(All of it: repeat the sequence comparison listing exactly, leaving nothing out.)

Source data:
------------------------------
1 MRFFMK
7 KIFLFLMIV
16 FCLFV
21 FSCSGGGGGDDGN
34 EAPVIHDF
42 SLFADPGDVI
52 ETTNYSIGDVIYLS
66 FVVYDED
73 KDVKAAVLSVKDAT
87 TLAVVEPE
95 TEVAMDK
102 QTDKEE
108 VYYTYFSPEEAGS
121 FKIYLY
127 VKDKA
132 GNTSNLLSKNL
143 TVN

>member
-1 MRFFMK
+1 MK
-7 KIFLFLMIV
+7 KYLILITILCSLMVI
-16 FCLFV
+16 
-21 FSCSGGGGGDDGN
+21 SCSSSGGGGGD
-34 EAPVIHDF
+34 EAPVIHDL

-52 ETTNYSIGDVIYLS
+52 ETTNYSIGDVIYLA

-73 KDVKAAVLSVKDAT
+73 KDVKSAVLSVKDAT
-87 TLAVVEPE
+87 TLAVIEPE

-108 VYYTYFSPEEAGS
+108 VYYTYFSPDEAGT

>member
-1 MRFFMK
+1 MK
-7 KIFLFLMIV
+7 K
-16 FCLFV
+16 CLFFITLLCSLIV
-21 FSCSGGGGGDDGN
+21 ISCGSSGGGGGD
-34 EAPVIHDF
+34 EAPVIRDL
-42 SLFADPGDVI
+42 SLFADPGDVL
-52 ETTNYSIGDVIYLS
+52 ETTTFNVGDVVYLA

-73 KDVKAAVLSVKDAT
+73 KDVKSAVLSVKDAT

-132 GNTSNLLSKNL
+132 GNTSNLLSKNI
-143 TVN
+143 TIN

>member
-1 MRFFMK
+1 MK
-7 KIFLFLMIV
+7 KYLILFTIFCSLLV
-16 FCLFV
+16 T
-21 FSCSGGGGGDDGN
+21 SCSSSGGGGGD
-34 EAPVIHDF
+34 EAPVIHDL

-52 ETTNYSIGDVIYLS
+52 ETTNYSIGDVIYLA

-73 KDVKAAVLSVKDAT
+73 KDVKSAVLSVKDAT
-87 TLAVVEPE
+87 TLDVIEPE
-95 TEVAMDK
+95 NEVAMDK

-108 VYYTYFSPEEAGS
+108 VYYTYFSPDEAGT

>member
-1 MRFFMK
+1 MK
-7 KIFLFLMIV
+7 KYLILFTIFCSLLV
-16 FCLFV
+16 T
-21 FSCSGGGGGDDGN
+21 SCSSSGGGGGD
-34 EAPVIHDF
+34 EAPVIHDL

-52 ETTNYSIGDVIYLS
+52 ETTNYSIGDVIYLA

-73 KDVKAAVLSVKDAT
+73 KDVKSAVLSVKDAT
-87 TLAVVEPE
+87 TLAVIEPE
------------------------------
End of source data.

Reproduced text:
1 MRFFMK
7 KIFLFLMIV
16 FCLFV
21 FSCSGGGGGDDGN
34 EAPVIHDF
42 SLFADPGDVI
52 ETTNYSIGDVIYLS
66 FVVYDED
73 KDVKAAVLSVKDAT
87 TLAVVEPE
95 TEVAMDK
102 QTDKEE
108 VYYTYFSPEEAGS
121 FKIYLY
127 VKDKA
132 GNTSNLLSKNL
143 TVN

>member
-1 MRFFMK
+1 MK
-7 KIFLFLMIV
+7 KYLILITILCSLMVI
-16 FCLFV
+16 
-21 FSCSGGGGGDDGN
+21 SCSSSGGGGGD
-34 EAPVIHDF
+34 EAPVIHDL

-52 ETTNYSIGDVIYLS
+52 ETTNYSIGDVIYLA

-73 KDVKAAVLSVKDAT
+73 KDVKSAVLSVKDAT
-87 TLAVVEPE
+87 TLAVIEPE

-108 VYYTYFSPEEAGS
+108 VYYTYFSPDEAGT

>member
-1 MRFFMK
+1 MK
-7 KIFLFLMIV
+7 K
-16 FCLFV
+16 CLFFITLLCSLIV
-21 FSCSGGGGGDDGN
+21 ISCGSSGGGGGD
-34 EAPVIHDF
+34 EAPVIRDL
-42 SLFADPGDVI
+42 SLFADPGDVL
-52 ETTNYSIGDVIYLS
+52 ETTTFNVGDVVYLA

-73 KDVKAAVLSVKDAT
+73 KDVKSAVLSVKDAT

-132 GNTSNLLSKNL
+132 GNTSNLLSKNI
-143 TVN
+143 TIN

>member
-1 MRFFMK
+1 MK
-7 KIFLFLMIV
+7 KYLILFTIFCSLLV
-16 FCLFV
+16 T
-21 FSCSGGGGGDDGN
+21 SCSSSGGGGGD
-34 EAPVIHDF
+34 EAPVIHDL

-52 ETTNYSIGDVIYLS
+52 ETTNYSIGDVIYLA

-73 KDVKAAVLSVKDAT
+73 KDVKSAVLSVKDAT
-87 TLAVVEPE
+87 TLDVIEPE
-95 TEVAMDK
+95 NEVAMDK

-108 VYYTYFSPEEAGS
+108 VYYTYFSPDEAGT

>member
-1 MRFFMK
+1 MK
-7 KIFLFLMIV
+7 KYLILFTIFCSLLV
-16 FCLFV
+16 T
-21 FSCSGGGGGDDGN
+21 SCSSSGGGGGD
-34 EAPVIHDF
+34 EAPVIHDL

-52 ETTNYSIGDVIYLS
+52 ETTNYSIGDVIYLA

-73 KDVKAAVLSVKDAT
+73 KDVKSAVLSVKDAT
-87 TLAVVEPE
+87 TLAVIEPE